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Adv Protein Chem Struct Biol. 2014;95:125-62. doi: 10.1016/B978-0-12-800453-1.00004-X.

Proteomics and proteogenomics approaches for oral diseases.

Author information

1
Nanobiotechnology and Biophysics Laboratories (NBL), Department of Experimental Medicine (DIMES), University of Genoa, Genoa, Italy; Nanoworld Institute Fondazione ELBA Nicolini (FEN), Pradalunga, Bergamo, Italy; School of Public Health, Department of Health Sciences (DISSAL), University of Genoa, Genoa, Italy.
2
Nanobiotechnology and Biophysics Laboratories (NBL), Department of Experimental Medicine (DIMES), University of Genoa, Genoa, Italy; Nanoworld Institute Fondazione ELBA Nicolini (FEN), Pradalunga, Bergamo, Italy.
3
Nanobiotechnology and Biophysics Laboratories (NBL), Department of Experimental Medicine (DIMES), University of Genoa, Genoa, Italy; Nanoworld Institute Fondazione ELBA Nicolini (FEN), Pradalunga, Bergamo, Italy; Biodesign Institute, Arizona State University, Tempe, Arizona, USA. Electronic address: info@fondazioneelba-nicolini.org.

Abstract

Design and implementation of new biocompatible materials and achievements in the field of nanogenomics and nanoproteomics as well as in other related and allied sciences in the broader framework of translational and clinical nanomedicine are paving new avenues for nanodentistry. Classical dentistry is becoming more predictive, preventive, personalized, and participatory, providing the patients with a tailored and targeted treatment and handling of their diseases. Considering the global impact of the oral pathologies, being particularly heavy in underdeveloped and developing countries, it is mandatory from an ethical perspective to ensure a global oral health. Nanobiotechnologies play a major role in this ambitious goal. In this review, we will focus on the bioinformatics, nanogenomics, and nanoproteomics aspects of contemporary nanodentistry, emphasizing the urgent need for an integrated proteogenomics approach and addressing its clinical and translational implications and new future perspectives and scenarios.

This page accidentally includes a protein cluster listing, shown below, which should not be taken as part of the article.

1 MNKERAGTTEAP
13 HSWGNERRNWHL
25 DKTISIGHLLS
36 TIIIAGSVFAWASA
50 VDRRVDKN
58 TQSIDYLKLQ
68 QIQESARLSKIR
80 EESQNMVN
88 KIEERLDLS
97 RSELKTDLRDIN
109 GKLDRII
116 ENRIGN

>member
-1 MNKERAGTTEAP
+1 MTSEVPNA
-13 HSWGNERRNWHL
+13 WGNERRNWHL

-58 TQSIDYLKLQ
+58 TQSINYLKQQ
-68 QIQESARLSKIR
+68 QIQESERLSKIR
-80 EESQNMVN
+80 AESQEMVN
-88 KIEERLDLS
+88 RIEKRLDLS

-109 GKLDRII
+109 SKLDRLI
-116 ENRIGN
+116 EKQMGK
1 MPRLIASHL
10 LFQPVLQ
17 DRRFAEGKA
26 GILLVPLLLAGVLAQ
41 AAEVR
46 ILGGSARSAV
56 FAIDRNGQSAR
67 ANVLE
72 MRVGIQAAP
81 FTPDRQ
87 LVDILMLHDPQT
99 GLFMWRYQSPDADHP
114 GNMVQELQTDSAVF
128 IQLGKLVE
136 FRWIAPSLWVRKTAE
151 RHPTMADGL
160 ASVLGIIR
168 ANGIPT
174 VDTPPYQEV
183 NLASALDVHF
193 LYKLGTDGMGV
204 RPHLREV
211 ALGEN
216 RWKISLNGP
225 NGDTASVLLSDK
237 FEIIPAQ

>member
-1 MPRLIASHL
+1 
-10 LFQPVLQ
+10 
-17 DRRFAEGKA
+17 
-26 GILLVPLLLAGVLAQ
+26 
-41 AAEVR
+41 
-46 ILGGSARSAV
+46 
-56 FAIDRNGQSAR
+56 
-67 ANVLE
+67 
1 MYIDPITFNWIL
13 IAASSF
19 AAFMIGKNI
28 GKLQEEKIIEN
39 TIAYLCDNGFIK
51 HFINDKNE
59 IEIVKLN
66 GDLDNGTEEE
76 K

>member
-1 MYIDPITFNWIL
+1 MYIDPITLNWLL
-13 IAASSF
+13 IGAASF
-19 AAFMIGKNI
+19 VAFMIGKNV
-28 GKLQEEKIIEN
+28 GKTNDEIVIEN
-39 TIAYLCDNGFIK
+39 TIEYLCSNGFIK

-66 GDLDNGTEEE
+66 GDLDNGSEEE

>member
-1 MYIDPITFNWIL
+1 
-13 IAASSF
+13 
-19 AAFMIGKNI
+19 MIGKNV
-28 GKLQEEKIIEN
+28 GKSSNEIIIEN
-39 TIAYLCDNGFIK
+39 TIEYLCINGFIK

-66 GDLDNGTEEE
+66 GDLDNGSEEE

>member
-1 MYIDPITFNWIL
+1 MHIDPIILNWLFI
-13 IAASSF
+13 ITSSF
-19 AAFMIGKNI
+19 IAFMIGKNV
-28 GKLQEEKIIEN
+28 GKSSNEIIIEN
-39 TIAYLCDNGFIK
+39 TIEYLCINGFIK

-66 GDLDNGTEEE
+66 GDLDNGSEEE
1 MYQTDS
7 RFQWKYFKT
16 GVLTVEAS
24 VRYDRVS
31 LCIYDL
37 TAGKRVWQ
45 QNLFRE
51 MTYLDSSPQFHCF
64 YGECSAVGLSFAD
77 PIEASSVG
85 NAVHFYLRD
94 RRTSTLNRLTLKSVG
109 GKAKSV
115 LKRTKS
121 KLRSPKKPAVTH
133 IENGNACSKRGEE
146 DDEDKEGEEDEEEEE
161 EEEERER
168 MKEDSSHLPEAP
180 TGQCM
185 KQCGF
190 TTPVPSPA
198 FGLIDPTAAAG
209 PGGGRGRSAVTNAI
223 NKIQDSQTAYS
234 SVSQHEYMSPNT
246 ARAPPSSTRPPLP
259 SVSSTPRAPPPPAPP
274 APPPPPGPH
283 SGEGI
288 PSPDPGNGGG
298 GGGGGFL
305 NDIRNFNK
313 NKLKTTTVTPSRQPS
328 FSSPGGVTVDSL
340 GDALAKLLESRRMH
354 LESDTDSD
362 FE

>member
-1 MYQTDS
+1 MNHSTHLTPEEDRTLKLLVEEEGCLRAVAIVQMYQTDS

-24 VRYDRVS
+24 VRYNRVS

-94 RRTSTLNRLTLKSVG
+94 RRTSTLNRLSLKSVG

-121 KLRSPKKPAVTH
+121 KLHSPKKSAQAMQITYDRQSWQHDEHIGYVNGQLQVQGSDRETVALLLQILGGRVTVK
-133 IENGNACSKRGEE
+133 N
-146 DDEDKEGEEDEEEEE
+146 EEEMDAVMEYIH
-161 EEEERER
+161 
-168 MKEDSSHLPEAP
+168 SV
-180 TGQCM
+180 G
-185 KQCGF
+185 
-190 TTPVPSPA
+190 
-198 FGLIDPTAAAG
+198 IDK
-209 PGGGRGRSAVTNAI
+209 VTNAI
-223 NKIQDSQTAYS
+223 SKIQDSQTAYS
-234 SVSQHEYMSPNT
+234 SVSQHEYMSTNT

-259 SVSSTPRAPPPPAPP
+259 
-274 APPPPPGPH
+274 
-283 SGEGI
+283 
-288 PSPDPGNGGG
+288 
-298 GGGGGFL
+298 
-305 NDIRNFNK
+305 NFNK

KEYWORDS:

Anodic porous alumina; Genomics; Label-free technologies; Mass spectrometry; Nanodentistry; Nanogenomics; Nanomedicine; Nanoproteomics; Nucleic acid programmable protein arrays; Oral diseases; Personalized dentistry; Proteomics; Quartz crystal microbalance with dissipation factor monitoring

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